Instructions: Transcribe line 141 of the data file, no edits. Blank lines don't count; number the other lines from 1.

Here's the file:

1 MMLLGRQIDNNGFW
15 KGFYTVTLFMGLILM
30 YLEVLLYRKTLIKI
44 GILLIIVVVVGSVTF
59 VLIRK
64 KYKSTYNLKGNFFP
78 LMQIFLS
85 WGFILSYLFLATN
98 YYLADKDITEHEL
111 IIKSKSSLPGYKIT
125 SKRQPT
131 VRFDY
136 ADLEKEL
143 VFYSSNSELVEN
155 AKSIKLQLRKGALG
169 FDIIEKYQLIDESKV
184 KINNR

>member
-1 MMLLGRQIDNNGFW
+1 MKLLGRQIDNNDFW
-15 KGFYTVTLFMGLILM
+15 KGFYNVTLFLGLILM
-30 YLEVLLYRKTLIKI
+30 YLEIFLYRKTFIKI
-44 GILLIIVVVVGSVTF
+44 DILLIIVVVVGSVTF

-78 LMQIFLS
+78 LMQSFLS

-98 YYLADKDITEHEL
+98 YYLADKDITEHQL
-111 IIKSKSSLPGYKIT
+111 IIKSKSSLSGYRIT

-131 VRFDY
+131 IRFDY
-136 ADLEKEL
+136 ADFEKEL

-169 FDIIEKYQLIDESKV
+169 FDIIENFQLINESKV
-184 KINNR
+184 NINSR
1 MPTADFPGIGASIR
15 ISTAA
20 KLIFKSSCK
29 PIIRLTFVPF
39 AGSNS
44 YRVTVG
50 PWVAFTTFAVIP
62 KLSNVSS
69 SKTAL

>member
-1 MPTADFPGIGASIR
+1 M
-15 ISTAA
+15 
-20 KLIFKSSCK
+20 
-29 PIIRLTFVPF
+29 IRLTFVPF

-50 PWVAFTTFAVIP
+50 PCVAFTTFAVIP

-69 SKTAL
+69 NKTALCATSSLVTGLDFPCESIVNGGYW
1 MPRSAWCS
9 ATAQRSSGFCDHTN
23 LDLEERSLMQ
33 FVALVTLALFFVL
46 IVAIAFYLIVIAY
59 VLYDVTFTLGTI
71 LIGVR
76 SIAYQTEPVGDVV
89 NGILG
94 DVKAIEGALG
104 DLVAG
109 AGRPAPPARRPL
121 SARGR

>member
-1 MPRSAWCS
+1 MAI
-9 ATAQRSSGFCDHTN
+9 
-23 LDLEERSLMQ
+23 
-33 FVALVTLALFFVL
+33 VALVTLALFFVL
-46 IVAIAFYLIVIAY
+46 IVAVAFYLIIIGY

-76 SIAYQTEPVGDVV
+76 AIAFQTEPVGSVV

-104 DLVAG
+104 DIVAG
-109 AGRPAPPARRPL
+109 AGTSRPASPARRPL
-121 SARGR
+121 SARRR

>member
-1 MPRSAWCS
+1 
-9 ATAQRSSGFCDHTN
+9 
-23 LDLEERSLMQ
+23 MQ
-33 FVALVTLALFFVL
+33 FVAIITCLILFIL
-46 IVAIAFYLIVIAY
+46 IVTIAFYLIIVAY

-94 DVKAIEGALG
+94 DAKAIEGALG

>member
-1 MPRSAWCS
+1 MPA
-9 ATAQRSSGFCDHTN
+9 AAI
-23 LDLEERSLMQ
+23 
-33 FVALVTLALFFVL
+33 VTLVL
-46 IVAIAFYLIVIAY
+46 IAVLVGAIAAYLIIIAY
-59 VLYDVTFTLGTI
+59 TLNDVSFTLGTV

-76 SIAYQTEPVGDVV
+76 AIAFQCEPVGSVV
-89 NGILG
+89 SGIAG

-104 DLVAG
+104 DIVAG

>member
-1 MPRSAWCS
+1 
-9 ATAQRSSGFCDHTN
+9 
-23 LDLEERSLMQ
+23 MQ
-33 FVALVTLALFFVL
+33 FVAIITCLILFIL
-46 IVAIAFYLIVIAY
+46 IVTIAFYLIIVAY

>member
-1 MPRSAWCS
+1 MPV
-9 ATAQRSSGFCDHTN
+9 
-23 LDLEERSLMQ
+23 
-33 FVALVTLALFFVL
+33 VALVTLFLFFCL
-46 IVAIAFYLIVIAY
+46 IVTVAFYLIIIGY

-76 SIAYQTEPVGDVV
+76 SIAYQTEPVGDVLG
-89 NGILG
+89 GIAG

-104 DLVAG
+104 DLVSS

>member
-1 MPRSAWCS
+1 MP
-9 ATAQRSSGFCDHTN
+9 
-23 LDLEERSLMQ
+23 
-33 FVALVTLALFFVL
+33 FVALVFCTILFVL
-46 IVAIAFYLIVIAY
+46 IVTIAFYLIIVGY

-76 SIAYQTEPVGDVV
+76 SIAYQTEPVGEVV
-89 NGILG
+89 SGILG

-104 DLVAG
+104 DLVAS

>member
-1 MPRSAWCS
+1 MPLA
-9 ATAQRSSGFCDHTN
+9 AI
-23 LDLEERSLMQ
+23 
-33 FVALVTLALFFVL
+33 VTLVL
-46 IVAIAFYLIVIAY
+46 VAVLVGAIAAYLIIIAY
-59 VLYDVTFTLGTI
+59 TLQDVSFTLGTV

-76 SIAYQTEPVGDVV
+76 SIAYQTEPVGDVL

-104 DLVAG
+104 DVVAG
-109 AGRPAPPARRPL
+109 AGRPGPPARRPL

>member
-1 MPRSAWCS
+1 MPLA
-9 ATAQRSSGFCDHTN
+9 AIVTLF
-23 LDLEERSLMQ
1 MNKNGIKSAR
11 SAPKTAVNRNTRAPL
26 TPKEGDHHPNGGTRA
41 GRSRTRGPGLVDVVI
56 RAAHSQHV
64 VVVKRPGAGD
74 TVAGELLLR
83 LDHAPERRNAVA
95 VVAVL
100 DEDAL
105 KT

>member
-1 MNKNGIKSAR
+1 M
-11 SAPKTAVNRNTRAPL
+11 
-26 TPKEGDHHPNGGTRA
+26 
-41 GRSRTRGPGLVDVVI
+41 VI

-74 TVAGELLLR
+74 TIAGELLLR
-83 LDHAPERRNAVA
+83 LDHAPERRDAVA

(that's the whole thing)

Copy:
-9 ATAQRSSGFCDHTN